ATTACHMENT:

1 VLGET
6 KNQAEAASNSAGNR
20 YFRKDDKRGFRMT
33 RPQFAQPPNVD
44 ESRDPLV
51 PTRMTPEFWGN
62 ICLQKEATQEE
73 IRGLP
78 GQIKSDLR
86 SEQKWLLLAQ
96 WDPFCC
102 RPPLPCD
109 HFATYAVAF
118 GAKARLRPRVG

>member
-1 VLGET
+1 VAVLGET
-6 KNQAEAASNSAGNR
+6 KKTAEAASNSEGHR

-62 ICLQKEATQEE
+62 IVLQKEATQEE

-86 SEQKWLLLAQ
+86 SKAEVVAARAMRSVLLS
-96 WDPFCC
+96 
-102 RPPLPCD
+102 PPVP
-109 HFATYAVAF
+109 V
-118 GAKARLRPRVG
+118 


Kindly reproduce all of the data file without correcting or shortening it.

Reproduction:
1 VLGET
6 KNQAEAASNSAGNR
20 YFRKDDKRGFRMT
33 RPQFAQPPNVD
44 ESRDPLV
51 PTRMTPEFWGN
62 ICLQKEATQEE
73 IRGLP
78 GQIKSDLR
86 SEQKWLLLAQ
96 WDPFCC
102 RPPLPCD
109 HFATYAVAF
118 GAKARLRPRVG

>member
-1 VLGET
+1 VAVLGET
-6 KNQAEAASNSAGNR
+6 KKTAEAASNSEGHR

-62 ICLQKEATQEE
+62 IVLQKEATQEE

-86 SEQKWLLLAQ
+86 SKAEVVAARAMRSVLLS
-96 WDPFCC
+96 
-102 RPPLPCD
+102 PPVP
-109 HFATYAVAF
+109 V
-118 GAKARLRPRVG
+118 